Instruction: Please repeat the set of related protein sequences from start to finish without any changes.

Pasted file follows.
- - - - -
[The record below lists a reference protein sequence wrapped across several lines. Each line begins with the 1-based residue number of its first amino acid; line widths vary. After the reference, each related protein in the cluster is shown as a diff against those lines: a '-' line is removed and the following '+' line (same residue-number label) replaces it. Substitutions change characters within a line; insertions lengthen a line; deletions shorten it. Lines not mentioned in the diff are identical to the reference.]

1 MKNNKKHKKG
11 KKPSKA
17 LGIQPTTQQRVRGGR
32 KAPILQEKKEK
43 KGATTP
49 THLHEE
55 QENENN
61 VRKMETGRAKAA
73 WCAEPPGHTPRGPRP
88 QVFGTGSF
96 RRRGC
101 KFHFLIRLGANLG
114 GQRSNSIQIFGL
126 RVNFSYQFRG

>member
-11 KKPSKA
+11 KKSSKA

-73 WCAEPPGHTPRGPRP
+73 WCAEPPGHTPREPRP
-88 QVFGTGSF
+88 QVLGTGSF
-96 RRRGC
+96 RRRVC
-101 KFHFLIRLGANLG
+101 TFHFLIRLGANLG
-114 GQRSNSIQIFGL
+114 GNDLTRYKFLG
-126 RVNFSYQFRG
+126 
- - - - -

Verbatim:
[The record below lists a reference protein sequence wrapped across several lines. Each line begins with the 1-based residue number of its first amino acid; line widths vary. After the reference, each related protein in the cluster is shown as a diff against those lines: a '-' line is removed and the following '+' line (same residue-number label) replaces it. Substitutions change characters within a line; insertions lengthen a line; deletions shorten it. Lines not mentioned in the diff are identical to the reference.]

1 MKNNKKHKKG
11 KKPSKA
17 LGIQPTTQQRVRGGR
32 KAPILQEKKEK
43 KGATTP
49 THLHEE
55 QENENN
61 VRKMETGRAKAA
73 WCAEPPGHTPRGPRP
88 QVFGTGSF
96 RRRGC
101 KFHFLIRLGANLG
114 GQRSNSIQIFGL
126 RVNFSYQFRG

>member
-11 KKPSKA
+11 KKSSKA

-73 WCAEPPGHTPRGPRP
+73 WCAEPPGHTPREPRP
-88 QVFGTGSF
+88 QVLGTGSF
-96 RRRGC
+96 RRRVC
-101 KFHFLIRLGANLG
+101 TFHFLIRLGANLG
-114 GQRSNSIQIFGL
+114 GNDLTRYKFLG
-126 RVNFSYQFRG
+126 